In most social circles, the words "kids" and "suffer" in the same sentence extract a painful wince or conversational recoil. In polite circles, many prefer to avoid the context of this, especially in reference to Mom. Truthfully, we've bubble wrapped and protected our kids, and in specific cases, it's a critical, life-defining act of love. But, overall, it's not how kids learn and it's not how we should parent throughout most of their lives. Kids need to do the heavy lifting, fail, fall, scrape, bleed, and lose in order to grow through teachable moments that are only born of challenges to their confidence and independence. They can't calibrate their bodies and build emotional and social intelligence absent full engagement. Such participation carries inherent risks. These risks are significant opportunities to learn and build resilience if we allow kids the white space they need to apply imagination to problem solve.

LOVE is all in.

Of all of Mom's superpowers, few would argue that a Mother's love isn't the most powerful and universally understood condition of the animal planet. Mom's love, defies probability, defends our existence, and allows us the necessary room to fail with a place to retreat, recover, and go try again. Mom's are a child's first connection to humanity. The ongoing maternal sacrifice in a child's early life secures a trust that opens the door for exploration and forward failure.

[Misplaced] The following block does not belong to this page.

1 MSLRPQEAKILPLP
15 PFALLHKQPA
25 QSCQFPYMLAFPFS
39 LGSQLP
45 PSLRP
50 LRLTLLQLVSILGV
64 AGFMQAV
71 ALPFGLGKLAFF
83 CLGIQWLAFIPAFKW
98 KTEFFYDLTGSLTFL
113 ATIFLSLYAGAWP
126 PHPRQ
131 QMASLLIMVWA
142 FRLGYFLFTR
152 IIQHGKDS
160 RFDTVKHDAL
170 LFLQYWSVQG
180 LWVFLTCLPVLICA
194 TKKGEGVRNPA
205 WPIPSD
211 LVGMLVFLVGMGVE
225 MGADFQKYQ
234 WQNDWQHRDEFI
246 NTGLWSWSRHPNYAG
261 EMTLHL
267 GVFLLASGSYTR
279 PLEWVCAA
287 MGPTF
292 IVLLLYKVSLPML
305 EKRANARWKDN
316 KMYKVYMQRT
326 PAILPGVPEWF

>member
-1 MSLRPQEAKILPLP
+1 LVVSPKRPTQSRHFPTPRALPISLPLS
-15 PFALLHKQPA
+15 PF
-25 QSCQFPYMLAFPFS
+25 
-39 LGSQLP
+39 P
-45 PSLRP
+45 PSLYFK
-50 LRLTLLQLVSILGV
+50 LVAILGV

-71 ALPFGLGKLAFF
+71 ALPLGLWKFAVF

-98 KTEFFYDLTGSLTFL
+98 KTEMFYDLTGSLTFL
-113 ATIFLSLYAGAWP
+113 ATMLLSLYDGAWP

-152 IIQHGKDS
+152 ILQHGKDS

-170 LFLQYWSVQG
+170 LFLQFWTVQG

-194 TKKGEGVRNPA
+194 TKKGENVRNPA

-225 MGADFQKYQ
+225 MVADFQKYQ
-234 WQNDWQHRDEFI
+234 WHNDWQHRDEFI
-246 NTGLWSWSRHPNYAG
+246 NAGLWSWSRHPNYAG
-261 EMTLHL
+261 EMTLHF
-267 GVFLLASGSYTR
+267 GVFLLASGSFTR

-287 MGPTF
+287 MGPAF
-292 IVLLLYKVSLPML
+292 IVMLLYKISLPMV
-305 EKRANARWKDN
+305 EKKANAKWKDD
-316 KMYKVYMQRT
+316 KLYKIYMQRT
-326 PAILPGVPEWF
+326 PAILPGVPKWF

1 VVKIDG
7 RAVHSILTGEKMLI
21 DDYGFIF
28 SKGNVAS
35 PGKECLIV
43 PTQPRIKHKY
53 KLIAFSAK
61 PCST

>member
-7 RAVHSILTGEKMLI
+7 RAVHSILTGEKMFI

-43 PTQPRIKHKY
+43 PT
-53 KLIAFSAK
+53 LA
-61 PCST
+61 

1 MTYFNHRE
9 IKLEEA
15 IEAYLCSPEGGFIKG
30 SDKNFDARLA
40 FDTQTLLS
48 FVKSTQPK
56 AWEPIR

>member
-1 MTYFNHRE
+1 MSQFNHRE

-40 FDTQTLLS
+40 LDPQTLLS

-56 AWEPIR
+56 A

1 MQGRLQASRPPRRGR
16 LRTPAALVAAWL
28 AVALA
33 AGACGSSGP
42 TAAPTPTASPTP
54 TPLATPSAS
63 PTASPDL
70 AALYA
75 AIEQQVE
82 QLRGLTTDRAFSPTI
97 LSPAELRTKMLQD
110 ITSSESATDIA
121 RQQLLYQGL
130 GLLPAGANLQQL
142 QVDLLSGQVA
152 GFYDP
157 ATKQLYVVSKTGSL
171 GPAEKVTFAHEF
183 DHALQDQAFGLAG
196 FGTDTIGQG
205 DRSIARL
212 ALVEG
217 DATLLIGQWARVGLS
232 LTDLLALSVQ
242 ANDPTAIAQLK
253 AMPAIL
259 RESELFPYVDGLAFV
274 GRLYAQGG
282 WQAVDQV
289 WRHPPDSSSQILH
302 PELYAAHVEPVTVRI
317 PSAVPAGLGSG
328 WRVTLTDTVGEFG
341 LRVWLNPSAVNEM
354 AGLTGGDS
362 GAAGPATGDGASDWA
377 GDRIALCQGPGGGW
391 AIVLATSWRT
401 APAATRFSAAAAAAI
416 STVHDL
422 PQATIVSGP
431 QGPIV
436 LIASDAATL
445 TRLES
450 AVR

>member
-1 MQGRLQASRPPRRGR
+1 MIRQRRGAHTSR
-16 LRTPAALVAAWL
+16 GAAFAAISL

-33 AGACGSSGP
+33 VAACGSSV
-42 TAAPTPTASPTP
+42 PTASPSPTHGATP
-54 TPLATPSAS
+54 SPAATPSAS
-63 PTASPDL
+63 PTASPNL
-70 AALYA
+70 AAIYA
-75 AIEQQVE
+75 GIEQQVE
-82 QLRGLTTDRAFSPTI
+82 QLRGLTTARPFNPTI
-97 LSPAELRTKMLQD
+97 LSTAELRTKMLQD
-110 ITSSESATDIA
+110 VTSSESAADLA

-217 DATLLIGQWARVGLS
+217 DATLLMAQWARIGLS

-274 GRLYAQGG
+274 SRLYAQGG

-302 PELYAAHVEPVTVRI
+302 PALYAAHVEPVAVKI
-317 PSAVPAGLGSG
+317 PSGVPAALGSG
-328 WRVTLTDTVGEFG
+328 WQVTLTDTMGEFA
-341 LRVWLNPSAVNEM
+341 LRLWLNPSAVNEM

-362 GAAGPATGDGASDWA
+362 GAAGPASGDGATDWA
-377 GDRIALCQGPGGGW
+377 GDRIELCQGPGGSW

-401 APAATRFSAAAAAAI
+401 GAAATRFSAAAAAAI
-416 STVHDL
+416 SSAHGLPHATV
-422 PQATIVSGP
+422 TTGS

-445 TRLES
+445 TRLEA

Setting conditions to experience an environment of forward failure is absolutely critical to our learning process and is the very thing that is demonstrative of a Mother's or mentor's deepest love for her child.

Given the connection between suffering, forward failure, and rising, I see this as a critical stability support to the platform needed to build a child's resilience and entrepreneurial drive.